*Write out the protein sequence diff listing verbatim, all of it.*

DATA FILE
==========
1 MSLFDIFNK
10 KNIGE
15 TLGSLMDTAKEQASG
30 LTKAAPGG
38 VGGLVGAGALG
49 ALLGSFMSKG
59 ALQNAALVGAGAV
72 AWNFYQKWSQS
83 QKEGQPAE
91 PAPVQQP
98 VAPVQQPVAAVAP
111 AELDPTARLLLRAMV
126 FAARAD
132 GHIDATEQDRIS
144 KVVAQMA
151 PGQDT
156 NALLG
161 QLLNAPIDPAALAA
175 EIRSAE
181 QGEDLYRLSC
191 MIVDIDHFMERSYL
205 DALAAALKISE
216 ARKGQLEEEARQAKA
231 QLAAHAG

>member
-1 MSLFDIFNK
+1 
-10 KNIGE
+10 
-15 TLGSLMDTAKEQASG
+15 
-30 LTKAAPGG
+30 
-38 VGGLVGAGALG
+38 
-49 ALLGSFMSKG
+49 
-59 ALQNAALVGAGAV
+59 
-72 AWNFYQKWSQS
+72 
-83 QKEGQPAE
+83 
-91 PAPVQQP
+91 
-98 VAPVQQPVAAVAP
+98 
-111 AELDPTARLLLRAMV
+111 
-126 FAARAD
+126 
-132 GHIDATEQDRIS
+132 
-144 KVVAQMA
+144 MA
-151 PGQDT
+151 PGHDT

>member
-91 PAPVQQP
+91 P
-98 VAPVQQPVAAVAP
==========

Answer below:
1 MSLFDIFNK
10 KNIGE
15 TLGSLMDTAKEQASG
30 LTKAAPGG
38 VGGLVGAGALG
49 ALLGSFMSKG
59 ALQNAALVGAGAV
72 AWNFYQKWSQS
83 QKEGQPAE
91 PAPVQQP
98 VAPVQQPVAAVAP
111 AELDPTARLLLRAMV
126 FAARAD
132 GHIDATEQDRIS
144 KVVAQMA
151 PGQDT
156 NALLG
161 QLLNAPIDPAALAA
175 EIRSAE
181 QGEDLYRLSC
191 MIVDIDHFMERSYL
205 DALAAALKISE
216 ARKGQLEEEARQAKA
231 QLAAHAG

>member
-1 MSLFDIFNK
+1 
-10 KNIGE
+10 
-15 TLGSLMDTAKEQASG
+15 
-30 LTKAAPGG
+30 
-38 VGGLVGAGALG
+38 
-49 ALLGSFMSKG
+49 
-59 ALQNAALVGAGAV
+59 
-72 AWNFYQKWSQS
+72 
-83 QKEGQPAE
+83 
-91 PAPVQQP
+91 
-98 VAPVQQPVAAVAP
+98 
-111 AELDPTARLLLRAMV
+111 
-126 FAARAD
+126 
-132 GHIDATEQDRIS
+132 
-144 KVVAQMA
+144 MA
-151 PGQDT
+151 PGHDT

>member
-91 PAPVQQP
+91 P
-98 VAPVQQPVAAVAP